Because evaluation is often a matter of experience, we should, in turn, be prepared to provide helpful evaluation to others who are less experienced than we are. This can be challenging because it is important that we understand the difference between enabling a ministry with positive evaluation and disabling it with criticism. One key difference is that helpful evaluation is often requested, whereas, hurtful criticism is often simply volunteered by the criticizer. Another difference can be seen in the response by the recipients. If we provide input that is helpful, others will beat a path to our door as they request evaluation to enable the growth of their ministry. But if we instead provide only criticism of their efforts and point to their failures, we will find that fewer and fewer will seek our input until eventually, no one will come to us. For these very reasons, it is not only important to seek evaluation of our ministries, but to also seek evaluation of how we evaluate others. This can help us to avoid a critical spirit. If we slide into criticism, we can be tempted into self-pride in such a way that it can become impossible to even see or feel our need for evaluation. This is good reason for us to seek evaluation even if we feel we do not need it.
Perhaps another indicator of how we are evaluating others would be for us to ask ourselves if what we are considering to be simply an “evaluation” of someone’s ministry is hurtful or condemnatory as opposed to uplifting and enabling. For instance a statement such as “Evangelists never prepare people properly,” would be criticism as opposed to evaluation as it is condemnatory and, depending on the thickness of the evangelist’s skin, hurtful as well. On the other hand, a statement like, “Perhaps, people would be better grounded if we could give them another week of seminars,” would be uplifting and enabling the ministry as it is not condemnatory and is offering a possible solution to enable the ministry and help it grow.
One important aspect of evaluations we should remember is that they are not obligatory for the one receiving them. The recipients are free to either accept or reject the ideas shared with them. This is very much the same as those who are free to accept or reject eternal life in Jesus. That sort of freedom also has inherent consequences. If the evaluation advice is truly enabling and would empower the ministry to a higher level then accepting the advice and applying it would produce greater fruit for the kingdom. If it is rejected then the ministry will suffer from failure to utilize the experience of others. In any event, the evaluator must resist the temptation to slip from evaluation into criticism if their advice is not followed. To become critical would only make it harder for the one evaluated to return for further evaluation in the future and may close the door to ever correcting what might have been healed if only the spirit of criticism had not been allowed to enter in.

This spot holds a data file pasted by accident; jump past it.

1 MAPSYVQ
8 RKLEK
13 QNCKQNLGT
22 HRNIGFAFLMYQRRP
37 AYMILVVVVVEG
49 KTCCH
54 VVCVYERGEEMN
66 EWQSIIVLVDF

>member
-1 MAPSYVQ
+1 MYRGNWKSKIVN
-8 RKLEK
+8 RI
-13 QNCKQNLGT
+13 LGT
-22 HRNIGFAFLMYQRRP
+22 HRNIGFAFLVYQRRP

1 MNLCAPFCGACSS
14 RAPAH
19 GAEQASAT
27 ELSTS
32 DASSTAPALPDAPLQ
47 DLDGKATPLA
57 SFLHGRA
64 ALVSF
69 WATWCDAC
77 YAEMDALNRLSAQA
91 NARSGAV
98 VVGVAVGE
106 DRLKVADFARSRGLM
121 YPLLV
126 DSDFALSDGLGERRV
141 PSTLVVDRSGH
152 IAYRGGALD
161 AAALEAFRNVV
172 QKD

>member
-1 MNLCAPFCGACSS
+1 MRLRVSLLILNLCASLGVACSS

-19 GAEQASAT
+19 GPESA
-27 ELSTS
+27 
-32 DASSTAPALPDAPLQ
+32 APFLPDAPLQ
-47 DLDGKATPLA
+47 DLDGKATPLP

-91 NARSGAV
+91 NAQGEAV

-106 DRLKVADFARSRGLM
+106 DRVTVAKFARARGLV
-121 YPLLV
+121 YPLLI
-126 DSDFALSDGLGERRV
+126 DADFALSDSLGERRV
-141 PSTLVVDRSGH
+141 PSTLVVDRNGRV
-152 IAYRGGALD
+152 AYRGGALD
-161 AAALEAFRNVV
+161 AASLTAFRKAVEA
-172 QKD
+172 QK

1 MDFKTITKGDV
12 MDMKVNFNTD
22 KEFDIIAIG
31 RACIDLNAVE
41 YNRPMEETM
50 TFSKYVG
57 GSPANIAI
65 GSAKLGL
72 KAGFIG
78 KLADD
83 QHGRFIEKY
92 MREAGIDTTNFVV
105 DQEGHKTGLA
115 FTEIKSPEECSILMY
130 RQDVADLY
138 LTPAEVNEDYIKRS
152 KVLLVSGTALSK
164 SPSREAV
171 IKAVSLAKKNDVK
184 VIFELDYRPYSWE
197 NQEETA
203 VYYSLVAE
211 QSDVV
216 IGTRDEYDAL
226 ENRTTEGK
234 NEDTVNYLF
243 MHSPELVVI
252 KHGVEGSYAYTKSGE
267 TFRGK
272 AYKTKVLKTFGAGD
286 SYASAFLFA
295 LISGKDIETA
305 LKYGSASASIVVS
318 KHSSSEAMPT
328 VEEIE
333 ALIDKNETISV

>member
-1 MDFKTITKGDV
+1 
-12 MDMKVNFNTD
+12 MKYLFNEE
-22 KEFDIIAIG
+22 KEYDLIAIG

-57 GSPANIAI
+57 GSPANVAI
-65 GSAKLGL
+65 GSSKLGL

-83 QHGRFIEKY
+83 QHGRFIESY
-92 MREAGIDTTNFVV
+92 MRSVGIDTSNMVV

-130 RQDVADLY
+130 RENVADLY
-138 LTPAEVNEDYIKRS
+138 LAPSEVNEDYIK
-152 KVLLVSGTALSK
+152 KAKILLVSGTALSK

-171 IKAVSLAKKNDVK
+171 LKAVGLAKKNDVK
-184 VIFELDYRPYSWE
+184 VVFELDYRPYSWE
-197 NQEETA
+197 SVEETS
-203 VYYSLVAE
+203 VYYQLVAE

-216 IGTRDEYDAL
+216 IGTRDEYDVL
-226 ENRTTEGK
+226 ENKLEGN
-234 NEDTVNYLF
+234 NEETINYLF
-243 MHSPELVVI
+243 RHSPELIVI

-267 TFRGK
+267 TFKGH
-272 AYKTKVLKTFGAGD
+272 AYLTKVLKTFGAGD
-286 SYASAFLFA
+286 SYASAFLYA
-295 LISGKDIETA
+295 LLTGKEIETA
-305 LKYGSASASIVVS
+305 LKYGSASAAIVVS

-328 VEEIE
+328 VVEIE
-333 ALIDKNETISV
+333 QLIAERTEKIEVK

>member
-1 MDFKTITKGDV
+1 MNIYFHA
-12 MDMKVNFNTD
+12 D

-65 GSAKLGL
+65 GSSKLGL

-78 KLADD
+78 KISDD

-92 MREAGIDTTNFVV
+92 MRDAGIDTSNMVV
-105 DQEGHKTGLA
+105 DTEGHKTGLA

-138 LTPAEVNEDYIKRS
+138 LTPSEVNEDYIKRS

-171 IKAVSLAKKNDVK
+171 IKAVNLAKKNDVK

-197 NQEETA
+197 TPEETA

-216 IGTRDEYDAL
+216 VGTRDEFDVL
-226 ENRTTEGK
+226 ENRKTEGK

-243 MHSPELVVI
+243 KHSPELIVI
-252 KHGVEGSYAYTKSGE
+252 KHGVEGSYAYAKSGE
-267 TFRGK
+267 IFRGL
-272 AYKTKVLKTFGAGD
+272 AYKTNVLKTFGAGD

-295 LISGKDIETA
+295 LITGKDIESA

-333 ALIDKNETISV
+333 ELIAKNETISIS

Most of us can probably relate to this if we have had personal experience with the chilling effect of criticism that has caused us to question whether or not we should even be doing ministry. Some who are struggling with great obstacles to their ministry may become discouraged beyond what they are able to bear by a criticism that becomes the proverbial “straw that breaks the camel’s back.” Our words, if not carefully chosen, may deprive God’s work of a willing soldier who might have become a general in the Lord’s army one day, if we had not given them a burden of discouragement to bear. If we could get a vision for our ability to enable ministries, to lift privates to higher places where they can become generals, we would never choose to lessen their stature through criticism. If we can avoid such criticism, we will find it benefiting our own walk with the Lord. As we help them to move forward and grow, we are modeling a behavior that will encourage them to do the same for us. By lifting one another up in this way, the entire work will become stronger.
God did not create us to become “accusers of the brethren.” Revelation 12:10 tells us who has that work to do. It is Satan, and he is very adept at it. Discouragement is one of his favorite tools. If we find his tools lying about, we should be careful not to pick them up. His tools will not be a help to God’s work and will do nothing to enable our ministries. Instead they will divide and cripple every effort we put forth to advance the kingdom of God. Recognizing the benefits of positive evaluation within God’s family, let’s provide the kind of evaluation of the church and other individuals and ministries within the church that we would find uplifting and empowering for our own spiritual walk. This is the way Jesus taught us when He said, “So in everything, do to others what you would have them do to you, for this sums up the Law and the Prophets.” Matthew 7:12, NIV.